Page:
National Suicide Prevention Awareness month is wrapping up, but health officials want the awareness to last all year long.
The Nebraska Department of Health and Human Services (DHHS) is promoting resources it has aimed at stopping suicide.
One program is called Question, Persuade, Refer and focuses on recognizing a suicide crisis and knowing how and where to find help. More than 2,800 Nebraskans have been trained over the past two years.
Renee Faber, DHHS Behavioral Health Service manager, says a current grant program focuses that on 10-to-24 year olds who are at higher risk.
“Starting in the schools but also businesses, any organization, law enforcement, really anyone who interacts with youth and their families, so they can learn warning signs about suicide and be more confident in helping someone who’s struggling or in crisis,” Faber tells Nebraska Radio Network.
Research shows most people who attempt suicide have or had a mental illness.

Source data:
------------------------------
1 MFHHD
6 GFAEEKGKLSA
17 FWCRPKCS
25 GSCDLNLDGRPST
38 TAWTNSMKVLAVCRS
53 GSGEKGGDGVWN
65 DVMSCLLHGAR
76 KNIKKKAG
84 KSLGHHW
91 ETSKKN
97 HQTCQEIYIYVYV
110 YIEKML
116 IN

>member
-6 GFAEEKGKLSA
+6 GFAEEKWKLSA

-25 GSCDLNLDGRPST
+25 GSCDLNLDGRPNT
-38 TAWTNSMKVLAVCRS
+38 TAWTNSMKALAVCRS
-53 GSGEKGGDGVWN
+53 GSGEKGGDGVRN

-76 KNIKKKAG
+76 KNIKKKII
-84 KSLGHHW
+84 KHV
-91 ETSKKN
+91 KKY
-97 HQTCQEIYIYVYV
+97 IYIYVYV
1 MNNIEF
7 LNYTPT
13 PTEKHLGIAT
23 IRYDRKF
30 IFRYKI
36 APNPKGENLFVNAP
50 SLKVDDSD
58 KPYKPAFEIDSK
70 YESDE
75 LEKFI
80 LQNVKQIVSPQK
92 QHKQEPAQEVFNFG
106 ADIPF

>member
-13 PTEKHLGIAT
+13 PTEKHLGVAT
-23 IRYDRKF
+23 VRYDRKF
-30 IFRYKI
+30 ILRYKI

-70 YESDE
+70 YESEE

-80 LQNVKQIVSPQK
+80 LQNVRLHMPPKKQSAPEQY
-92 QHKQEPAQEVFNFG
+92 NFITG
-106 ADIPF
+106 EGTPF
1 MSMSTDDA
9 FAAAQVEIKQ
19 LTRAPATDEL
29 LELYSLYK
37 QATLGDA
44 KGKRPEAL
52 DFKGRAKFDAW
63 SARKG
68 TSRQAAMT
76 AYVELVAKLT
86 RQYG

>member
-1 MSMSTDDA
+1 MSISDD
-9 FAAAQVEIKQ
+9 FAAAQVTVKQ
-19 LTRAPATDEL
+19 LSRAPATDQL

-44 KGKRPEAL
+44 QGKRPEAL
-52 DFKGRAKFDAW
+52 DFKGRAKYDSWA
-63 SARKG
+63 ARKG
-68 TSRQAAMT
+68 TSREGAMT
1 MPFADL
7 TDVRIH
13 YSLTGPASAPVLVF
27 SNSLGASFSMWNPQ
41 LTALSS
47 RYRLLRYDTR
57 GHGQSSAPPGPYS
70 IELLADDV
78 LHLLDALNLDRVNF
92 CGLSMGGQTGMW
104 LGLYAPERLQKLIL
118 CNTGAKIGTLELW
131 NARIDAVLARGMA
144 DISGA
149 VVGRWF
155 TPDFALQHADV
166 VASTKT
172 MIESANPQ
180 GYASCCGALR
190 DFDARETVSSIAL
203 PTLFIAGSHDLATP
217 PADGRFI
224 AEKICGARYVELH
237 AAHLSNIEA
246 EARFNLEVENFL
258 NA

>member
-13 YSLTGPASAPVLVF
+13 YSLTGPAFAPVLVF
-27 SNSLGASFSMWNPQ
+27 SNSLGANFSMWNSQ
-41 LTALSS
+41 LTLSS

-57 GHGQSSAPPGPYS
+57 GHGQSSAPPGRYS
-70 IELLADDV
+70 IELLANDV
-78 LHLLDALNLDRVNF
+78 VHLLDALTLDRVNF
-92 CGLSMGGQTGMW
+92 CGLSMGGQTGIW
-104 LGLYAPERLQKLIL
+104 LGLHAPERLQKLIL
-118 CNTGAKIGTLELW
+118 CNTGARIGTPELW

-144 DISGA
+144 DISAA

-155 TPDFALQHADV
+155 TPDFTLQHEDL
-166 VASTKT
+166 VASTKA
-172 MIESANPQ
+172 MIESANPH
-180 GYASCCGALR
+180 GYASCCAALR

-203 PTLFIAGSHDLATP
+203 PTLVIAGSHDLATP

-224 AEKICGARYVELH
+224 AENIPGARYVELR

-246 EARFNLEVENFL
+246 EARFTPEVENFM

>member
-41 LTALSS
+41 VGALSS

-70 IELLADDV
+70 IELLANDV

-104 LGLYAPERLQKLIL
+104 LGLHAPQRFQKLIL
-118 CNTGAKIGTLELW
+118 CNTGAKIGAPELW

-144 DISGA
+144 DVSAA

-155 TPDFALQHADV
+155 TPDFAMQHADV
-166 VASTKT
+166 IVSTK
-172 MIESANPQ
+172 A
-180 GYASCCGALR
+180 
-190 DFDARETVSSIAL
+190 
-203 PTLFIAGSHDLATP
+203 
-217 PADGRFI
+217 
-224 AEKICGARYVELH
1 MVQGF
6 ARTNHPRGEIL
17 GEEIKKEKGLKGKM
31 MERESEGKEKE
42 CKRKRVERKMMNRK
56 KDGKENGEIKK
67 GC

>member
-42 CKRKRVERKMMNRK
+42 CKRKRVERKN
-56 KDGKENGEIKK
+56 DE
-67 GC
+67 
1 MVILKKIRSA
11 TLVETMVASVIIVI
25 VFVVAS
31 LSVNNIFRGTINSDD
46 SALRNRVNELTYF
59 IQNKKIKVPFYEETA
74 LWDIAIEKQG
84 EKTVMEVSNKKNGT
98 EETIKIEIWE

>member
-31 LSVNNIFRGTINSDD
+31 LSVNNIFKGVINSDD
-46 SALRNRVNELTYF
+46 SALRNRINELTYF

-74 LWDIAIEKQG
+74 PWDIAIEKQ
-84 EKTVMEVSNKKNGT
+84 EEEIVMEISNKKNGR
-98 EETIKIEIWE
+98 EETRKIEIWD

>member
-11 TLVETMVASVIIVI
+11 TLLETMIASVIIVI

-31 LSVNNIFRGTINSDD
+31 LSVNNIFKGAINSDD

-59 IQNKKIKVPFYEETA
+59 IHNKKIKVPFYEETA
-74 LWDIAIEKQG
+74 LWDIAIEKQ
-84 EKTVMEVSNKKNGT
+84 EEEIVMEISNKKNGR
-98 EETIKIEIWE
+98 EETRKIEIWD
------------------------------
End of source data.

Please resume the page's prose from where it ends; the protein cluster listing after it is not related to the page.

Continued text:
Faber says Nebraskans are doing a good job talking openly about such problems, which helps reduce suicides.
“Really getting the message out that suicide prevention is everyone’s role,” she says, “and making it part of everyday conversation and working to really reduce that stigma.”
Data shows 221 Nebraskans died by suicide in 2015.
“There’s a variety of general warning signs where you should be concerned about your friend and loved one, and help get them to a mental health professional, help make a referral,” Faber says, “or call the National Suicide Prevention Lifeline for them or with them, so that they can get more information and be able to express what’s going on and get help.”
The National Suicide Prevention Lifeline is always available by calling 1-800-273-TALK (8255).